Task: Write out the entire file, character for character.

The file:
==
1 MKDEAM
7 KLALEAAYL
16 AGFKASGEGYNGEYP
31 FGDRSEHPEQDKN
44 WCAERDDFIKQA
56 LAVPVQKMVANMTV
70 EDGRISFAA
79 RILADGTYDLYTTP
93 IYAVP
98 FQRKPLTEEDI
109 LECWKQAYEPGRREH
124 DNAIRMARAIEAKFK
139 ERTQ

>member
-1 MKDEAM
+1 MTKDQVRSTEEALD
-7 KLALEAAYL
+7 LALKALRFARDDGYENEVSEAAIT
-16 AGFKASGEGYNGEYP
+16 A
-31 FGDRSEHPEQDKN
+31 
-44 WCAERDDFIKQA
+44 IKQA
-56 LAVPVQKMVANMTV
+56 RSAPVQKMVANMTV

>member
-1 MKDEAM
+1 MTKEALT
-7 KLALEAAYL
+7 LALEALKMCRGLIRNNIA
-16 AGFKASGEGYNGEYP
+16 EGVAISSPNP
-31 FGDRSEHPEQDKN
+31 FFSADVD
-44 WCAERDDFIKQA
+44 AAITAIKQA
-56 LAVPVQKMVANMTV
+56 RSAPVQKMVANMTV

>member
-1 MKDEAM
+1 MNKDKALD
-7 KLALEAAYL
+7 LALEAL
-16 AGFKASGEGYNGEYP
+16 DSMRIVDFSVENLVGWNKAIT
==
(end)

1 MKDEAM
7 KLALEAAYL
16 AGFKASGEGYNGEYP
31 FGDRSEHPEQDKN
44 WCAERDDFIKQA
56 LAVPVQKMVANMTV
70 EDGRISFAA
79 RILADGTYDLYTTP
93 IYAVP
98 FQRKPLTEEDI
109 LECWKQAYEPGRREH
124 DNAIRMARAIEAKFK
139 ERTQ

>member
-1 MKDEAM
+1 MTKDQVRSTEEALD
-7 KLALEAAYL
+7 LALKALRFARDDGYENEVSEAAIT
-16 AGFKASGEGYNGEYP
+16 A
-31 FGDRSEHPEQDKN
+31 
-44 WCAERDDFIKQA
+44 IKQA
-56 LAVPVQKMVANMTV
+56 RSAPVQKMVANMTV

>member
-1 MKDEAM
+1 MTKEALT
-7 KLALEAAYL
+7 LALEALKMCRGLIRNNIA
-16 AGFKASGEGYNGEYP
+16 EGVAISSPNP
-31 FGDRSEHPEQDKN
+31 FFSADVD
-44 WCAERDDFIKQA
+44 AAITAIKQA
-56 LAVPVQKMVANMTV
+56 RSAPVQKMVANMTV

>member
-1 MKDEAM
+1 MNKDKALD
-7 KLALEAAYL
+7 LALEAL
-16 AGFKASGEGYNGEYP
+16 DSMRIVDFSVENLVGWNKAIT